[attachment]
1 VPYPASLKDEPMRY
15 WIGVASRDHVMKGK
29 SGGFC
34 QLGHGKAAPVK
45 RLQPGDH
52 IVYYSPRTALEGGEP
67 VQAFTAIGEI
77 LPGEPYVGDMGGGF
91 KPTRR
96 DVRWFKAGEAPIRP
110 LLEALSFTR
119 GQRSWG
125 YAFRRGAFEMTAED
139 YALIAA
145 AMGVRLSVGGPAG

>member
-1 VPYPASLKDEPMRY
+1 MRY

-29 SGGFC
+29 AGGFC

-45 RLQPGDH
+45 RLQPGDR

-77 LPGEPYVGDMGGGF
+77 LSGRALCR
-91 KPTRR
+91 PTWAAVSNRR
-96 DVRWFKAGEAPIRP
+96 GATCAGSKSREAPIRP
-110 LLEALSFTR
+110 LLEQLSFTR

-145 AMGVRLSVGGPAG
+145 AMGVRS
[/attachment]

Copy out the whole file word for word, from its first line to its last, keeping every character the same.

1 VPYPASLKDEPMRY
15 WIGVASRDHVMKGK
29 SGGFC
34 QLGHGKAAPVK
45 RLQPGDH
52 IVYYSPRTALEGGEP
67 VQAFTAIGEI
77 LPGEPYVGDMGGGF
91 KPTRR
96 DVRWFKAGEAPIRP
110 LLEALSFTR
119 GQRSWG
125 YAFRRGAFEMTAED
139 YALIAA
145 AMGVRLSVGGPAG

>member
-1 VPYPASLKDEPMRY
+1 MRY

-29 SGGFC
+29 AGGFC

-45 RLQPGDH
+45 RLQPGDR

-77 LPGEPYVGDMGGGF
+77 LSGRALCR
-91 KPTRR
+91 PTWAAVSNRR
-96 DVRWFKAGEAPIRP
+96 GATCAGSKSREAPIRP
-110 LLEALSFTR
+110 LLEQLSFTR

-145 AMGVRLSVGGPAG
+145 AMGVRS